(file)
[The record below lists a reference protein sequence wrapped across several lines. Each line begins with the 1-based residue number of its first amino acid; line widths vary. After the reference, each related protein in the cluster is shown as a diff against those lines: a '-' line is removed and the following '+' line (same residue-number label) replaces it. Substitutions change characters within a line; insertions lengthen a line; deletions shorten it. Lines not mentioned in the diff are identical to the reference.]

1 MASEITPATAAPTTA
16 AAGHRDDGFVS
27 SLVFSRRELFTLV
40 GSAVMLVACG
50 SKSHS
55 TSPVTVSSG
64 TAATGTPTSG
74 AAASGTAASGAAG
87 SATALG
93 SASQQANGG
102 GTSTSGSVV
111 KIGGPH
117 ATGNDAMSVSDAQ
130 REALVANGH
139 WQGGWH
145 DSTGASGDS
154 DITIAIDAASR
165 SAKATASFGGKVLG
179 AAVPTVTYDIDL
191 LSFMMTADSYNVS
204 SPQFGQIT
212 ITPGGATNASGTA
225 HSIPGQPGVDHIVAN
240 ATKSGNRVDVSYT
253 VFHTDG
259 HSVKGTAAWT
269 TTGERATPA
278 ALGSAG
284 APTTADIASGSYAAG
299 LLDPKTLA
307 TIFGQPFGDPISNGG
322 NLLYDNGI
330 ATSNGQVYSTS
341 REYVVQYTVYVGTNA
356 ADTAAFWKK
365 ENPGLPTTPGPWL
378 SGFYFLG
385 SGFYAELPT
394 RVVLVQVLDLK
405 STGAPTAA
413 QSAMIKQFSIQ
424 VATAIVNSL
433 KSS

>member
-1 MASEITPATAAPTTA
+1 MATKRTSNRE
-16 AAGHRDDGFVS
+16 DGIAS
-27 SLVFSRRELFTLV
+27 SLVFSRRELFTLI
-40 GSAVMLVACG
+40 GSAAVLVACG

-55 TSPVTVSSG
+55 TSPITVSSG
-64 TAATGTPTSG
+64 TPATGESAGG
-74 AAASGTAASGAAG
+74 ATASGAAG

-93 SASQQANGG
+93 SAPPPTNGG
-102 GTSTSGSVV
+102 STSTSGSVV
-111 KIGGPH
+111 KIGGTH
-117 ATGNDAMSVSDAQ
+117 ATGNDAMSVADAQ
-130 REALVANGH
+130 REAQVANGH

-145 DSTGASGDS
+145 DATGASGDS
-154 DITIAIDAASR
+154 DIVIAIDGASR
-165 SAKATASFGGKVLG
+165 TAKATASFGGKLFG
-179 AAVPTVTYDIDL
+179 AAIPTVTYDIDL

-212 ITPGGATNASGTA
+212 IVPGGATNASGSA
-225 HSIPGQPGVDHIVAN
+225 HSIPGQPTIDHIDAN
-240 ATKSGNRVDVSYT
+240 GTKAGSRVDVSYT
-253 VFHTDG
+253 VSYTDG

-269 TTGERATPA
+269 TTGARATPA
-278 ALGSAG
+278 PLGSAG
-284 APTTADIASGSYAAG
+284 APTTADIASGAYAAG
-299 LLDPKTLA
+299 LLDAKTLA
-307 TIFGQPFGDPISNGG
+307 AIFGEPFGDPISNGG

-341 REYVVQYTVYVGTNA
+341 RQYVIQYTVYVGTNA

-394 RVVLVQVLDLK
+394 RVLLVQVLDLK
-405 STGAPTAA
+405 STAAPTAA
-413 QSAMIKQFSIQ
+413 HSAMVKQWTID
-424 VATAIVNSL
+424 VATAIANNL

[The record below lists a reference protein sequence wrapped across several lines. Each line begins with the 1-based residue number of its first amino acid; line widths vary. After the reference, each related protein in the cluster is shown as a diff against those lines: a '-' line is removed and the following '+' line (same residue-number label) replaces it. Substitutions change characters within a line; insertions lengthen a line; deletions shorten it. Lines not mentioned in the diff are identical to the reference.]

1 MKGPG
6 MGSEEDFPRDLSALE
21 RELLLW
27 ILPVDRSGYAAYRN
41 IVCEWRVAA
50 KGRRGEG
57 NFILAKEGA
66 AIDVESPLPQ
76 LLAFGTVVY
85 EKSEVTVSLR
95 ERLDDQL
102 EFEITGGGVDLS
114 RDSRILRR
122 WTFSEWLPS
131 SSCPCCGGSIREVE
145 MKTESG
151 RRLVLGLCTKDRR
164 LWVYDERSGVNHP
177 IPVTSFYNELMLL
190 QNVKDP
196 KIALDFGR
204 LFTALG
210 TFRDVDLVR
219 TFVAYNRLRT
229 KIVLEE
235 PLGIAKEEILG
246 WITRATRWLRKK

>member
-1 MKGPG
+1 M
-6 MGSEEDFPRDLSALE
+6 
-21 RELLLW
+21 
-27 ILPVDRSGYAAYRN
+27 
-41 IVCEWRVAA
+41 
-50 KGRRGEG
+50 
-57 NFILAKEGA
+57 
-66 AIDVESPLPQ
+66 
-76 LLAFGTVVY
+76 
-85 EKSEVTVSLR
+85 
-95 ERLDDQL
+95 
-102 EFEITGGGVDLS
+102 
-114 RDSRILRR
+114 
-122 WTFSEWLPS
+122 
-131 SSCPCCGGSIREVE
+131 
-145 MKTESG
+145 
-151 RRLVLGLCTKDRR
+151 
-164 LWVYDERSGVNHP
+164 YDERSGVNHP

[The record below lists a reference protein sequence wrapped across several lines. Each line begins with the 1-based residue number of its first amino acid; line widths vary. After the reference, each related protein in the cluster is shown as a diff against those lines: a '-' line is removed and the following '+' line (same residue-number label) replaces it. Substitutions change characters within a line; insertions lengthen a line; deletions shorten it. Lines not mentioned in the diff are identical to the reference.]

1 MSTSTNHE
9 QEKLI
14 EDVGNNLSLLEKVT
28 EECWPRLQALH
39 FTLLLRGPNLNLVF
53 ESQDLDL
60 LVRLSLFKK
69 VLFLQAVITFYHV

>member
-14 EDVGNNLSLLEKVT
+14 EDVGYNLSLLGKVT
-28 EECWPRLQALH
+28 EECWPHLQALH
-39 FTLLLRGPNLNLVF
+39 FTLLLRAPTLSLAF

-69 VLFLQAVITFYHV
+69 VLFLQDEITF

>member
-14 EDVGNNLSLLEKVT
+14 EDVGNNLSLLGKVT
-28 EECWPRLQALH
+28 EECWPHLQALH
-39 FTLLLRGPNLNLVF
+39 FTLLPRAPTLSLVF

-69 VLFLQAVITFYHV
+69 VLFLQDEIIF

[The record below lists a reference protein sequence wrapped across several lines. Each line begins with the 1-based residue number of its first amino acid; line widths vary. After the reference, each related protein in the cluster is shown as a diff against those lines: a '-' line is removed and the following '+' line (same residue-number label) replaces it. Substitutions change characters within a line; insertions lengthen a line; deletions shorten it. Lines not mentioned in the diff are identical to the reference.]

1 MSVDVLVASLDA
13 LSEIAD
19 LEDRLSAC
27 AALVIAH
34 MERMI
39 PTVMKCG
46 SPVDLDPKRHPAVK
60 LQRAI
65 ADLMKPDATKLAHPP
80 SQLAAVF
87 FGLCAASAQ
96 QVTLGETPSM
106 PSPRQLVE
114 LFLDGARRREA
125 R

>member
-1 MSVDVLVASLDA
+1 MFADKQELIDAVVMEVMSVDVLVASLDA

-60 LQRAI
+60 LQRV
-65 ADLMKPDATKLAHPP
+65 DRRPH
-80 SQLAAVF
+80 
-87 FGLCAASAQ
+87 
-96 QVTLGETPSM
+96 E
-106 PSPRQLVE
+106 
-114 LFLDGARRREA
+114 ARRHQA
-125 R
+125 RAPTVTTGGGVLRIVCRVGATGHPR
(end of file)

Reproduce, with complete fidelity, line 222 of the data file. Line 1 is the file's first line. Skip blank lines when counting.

+80 